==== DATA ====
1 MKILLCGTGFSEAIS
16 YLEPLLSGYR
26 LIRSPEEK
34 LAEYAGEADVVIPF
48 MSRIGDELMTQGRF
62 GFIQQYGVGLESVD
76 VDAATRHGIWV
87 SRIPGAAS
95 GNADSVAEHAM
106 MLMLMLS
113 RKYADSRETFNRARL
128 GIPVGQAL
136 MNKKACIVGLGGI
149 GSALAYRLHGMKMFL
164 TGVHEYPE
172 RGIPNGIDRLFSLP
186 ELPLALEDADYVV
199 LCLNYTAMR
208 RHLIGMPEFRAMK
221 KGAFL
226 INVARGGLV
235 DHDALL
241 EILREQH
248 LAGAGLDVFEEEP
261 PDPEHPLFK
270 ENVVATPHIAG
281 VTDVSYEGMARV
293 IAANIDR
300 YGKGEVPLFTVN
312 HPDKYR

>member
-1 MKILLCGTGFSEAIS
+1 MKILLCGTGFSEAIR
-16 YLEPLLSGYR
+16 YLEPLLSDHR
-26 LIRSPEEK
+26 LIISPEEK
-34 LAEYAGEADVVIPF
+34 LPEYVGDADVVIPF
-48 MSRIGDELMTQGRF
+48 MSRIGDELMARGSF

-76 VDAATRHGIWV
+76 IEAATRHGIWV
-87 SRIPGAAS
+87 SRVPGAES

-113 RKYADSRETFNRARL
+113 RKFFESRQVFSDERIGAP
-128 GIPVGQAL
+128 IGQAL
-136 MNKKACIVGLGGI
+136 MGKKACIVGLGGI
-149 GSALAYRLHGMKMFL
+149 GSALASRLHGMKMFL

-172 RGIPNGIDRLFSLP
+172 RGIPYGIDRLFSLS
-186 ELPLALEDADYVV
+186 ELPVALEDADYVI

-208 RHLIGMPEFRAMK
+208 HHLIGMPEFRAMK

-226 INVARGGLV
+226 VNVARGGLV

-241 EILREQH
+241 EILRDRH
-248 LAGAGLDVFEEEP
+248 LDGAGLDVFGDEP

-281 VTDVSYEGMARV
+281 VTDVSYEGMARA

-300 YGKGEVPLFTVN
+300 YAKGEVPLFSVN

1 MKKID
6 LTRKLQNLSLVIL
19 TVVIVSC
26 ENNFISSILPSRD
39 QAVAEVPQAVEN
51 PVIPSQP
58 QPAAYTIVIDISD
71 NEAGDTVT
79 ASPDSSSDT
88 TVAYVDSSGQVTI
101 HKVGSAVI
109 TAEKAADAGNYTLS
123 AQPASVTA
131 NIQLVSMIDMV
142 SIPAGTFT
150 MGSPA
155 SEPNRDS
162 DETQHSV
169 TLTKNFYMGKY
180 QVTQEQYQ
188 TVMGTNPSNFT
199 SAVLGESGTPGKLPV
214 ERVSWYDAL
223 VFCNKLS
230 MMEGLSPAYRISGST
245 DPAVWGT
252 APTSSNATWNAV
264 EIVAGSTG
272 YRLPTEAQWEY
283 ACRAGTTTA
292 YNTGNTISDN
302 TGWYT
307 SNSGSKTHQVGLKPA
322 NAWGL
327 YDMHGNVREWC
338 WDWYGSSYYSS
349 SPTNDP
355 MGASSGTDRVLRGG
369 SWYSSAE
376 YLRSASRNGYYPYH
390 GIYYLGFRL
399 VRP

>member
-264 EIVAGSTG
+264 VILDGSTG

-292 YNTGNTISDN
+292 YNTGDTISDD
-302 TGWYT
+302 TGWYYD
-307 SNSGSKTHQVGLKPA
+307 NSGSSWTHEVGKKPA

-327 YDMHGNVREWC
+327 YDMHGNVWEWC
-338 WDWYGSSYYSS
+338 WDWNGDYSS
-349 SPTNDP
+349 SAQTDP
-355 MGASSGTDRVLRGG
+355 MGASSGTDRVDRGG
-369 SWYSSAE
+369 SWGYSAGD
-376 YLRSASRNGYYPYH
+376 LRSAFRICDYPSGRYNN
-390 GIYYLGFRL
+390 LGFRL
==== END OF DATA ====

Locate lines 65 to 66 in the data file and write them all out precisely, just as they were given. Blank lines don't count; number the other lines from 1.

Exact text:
+248 LDGAGLDVFGDEP

-281 VTDVSYEGMARV